There were many I hoped to see last night who did not come. And some who came that I did not expect. The crowd filled all the chairs provided for the event, and they were responsive enough, if a bit “Lutheran” in their restraint–except for the front row: two grammar-school-aged girls listened to every word and followed me with their eyes and their imaginations as I acted out the story of Zachary, our lost dog who found his way home.

And they asked questions:

“How did you write your book?” one asked.

“I didn’t write a book. My words became a book. I just wrote paragraphs every day.You write a book one sentence at a time. Then find two sentences that fit together. Soon you’ll have a paragraph. Write another that belongs to the first. And soon you’ll have a page. Do this every day, and your sentences and paragraphs and pages will do a better and better job saying what it is you want to say. And in time, if you really want to, you’ll have written a book.”

And “Is your book TRUE?” asked the other.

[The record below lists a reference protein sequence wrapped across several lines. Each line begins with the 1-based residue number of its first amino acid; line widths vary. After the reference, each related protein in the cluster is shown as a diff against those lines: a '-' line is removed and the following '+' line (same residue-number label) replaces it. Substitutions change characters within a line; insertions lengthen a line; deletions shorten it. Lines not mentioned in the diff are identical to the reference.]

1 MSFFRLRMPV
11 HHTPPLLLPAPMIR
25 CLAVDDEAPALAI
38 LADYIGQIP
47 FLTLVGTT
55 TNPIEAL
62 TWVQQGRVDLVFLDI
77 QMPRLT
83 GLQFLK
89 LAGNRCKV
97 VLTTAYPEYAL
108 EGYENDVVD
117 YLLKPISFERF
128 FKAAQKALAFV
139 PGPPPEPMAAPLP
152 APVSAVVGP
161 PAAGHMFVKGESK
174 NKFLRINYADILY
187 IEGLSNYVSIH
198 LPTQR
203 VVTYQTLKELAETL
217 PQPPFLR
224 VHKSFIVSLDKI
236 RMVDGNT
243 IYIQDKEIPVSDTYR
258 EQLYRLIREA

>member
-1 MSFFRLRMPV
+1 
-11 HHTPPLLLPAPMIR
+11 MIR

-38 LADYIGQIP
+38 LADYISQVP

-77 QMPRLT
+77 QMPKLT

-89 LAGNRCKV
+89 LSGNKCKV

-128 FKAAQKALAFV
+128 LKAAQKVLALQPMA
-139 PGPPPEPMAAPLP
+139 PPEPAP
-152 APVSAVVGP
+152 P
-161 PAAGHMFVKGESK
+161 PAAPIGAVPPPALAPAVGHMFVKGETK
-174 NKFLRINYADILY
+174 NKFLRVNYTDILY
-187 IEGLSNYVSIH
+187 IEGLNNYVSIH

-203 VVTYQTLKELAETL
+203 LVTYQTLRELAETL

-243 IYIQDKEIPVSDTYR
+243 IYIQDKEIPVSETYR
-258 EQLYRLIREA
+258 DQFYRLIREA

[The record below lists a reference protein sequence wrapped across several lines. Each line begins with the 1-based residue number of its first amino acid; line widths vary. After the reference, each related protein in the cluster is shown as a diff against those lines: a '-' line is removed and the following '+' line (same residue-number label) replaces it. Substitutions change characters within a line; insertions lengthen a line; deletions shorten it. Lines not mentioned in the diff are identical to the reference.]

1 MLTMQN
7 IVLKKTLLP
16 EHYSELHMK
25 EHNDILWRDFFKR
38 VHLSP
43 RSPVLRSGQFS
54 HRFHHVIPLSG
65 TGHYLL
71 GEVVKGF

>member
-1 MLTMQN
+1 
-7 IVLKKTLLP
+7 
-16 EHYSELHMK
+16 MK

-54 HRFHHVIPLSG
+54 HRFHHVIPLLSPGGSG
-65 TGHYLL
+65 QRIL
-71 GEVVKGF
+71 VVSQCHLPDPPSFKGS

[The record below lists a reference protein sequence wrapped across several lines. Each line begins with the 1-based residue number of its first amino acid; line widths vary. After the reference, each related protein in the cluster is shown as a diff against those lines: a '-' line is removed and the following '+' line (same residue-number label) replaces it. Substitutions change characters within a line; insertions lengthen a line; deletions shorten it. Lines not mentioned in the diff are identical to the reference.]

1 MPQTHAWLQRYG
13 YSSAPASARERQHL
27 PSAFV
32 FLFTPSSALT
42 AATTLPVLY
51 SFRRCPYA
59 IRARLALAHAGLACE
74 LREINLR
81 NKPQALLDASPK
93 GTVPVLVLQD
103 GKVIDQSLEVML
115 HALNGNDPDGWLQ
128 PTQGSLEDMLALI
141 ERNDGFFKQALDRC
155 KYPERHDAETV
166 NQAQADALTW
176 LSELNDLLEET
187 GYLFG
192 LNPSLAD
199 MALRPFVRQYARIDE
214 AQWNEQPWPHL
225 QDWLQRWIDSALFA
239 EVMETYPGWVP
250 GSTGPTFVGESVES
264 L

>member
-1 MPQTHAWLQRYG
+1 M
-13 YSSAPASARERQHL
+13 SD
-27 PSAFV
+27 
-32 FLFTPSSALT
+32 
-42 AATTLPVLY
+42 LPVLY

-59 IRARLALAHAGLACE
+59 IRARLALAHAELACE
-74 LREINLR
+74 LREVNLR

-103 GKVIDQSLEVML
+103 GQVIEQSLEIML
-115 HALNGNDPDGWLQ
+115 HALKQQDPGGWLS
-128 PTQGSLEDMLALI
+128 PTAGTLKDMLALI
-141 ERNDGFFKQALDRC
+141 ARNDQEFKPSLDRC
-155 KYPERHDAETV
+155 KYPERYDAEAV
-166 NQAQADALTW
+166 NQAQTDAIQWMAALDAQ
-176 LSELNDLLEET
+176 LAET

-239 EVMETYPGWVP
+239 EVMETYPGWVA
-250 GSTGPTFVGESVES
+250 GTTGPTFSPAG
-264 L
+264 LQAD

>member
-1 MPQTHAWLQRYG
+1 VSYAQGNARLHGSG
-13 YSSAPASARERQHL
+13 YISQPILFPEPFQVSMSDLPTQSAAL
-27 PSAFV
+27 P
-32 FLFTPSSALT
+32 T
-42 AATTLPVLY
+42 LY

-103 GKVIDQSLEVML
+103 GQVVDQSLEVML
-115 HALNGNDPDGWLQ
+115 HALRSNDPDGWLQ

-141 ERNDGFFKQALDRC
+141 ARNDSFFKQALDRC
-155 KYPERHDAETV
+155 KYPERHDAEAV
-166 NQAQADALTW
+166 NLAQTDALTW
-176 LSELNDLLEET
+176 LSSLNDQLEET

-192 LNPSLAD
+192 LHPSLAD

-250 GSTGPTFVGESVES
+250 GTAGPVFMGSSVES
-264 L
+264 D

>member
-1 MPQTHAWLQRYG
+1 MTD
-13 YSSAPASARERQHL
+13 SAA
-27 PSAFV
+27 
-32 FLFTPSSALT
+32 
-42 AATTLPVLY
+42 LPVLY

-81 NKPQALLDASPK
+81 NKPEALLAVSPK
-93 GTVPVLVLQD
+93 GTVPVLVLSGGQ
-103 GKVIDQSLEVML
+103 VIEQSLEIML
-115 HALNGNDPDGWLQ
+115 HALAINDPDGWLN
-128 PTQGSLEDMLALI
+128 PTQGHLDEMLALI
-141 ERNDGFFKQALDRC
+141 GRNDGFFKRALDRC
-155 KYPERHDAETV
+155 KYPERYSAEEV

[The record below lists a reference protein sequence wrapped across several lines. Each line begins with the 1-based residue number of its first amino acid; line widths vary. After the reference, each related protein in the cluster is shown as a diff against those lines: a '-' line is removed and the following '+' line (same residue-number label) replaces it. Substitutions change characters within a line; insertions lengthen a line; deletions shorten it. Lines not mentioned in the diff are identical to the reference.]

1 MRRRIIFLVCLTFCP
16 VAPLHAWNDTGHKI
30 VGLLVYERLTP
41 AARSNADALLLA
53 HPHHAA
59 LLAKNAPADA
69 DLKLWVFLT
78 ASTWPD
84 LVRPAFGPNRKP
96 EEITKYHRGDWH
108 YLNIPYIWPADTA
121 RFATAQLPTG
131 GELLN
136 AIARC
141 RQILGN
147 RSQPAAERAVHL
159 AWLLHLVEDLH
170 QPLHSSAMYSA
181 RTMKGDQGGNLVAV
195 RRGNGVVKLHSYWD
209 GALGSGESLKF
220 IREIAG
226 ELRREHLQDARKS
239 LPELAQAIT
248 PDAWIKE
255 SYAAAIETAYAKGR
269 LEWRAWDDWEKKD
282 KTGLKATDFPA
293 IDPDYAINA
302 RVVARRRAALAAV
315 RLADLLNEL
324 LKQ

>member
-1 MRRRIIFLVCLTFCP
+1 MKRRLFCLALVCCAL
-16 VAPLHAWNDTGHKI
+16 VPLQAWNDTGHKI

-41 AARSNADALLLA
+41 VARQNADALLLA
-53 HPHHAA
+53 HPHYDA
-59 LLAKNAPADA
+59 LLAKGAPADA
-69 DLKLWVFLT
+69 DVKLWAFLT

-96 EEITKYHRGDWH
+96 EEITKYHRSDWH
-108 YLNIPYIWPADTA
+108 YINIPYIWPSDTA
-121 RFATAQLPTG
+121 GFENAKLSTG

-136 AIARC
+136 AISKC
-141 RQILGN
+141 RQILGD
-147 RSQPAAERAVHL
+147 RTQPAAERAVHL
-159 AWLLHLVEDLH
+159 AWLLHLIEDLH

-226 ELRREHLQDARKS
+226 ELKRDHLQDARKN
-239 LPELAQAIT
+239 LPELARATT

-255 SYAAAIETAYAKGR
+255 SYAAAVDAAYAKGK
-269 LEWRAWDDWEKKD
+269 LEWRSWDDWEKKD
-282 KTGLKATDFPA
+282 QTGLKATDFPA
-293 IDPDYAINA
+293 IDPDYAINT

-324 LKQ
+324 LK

“True? Yes, but it is a painter’s reality. A painter looks out at a landscape–a pretty barn, a couple of cows, the hills in the distance, and some power lines. He leaves out the power lines in his picture. With writing, you can leave out the power lines and just focus on the things you want your readers to see in the subject of your words. This isn’t dishonest. It just uses words to focus attention on parts of the view.”

After the program, the two girls twittered excitedly. “I’m going home and write the story of my life!” One said. “I’m going to tell my teacher about this!” said the other.

They both came up to the book table with one of my bookmarks and asked me to “autograph” them. Made me smile.

But who knows how this small influence on these young minds might take root and grow to become something of substance. My small appearance and fumbling half-hour could represent a gentle nudge towards a future for one of both these young girls to take writing as their voice to the world.

So I have my satisfications and my regrets. But who knows how we touch the lives of others in ways that can’t be known until their sentences that we inspire finally become their book.